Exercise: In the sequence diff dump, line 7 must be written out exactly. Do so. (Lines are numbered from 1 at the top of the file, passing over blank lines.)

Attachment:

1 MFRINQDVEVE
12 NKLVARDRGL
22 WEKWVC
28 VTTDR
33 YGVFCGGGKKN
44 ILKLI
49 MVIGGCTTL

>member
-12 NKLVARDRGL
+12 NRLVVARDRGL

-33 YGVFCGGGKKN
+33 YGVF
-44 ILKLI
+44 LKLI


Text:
49 MVIGGCTTL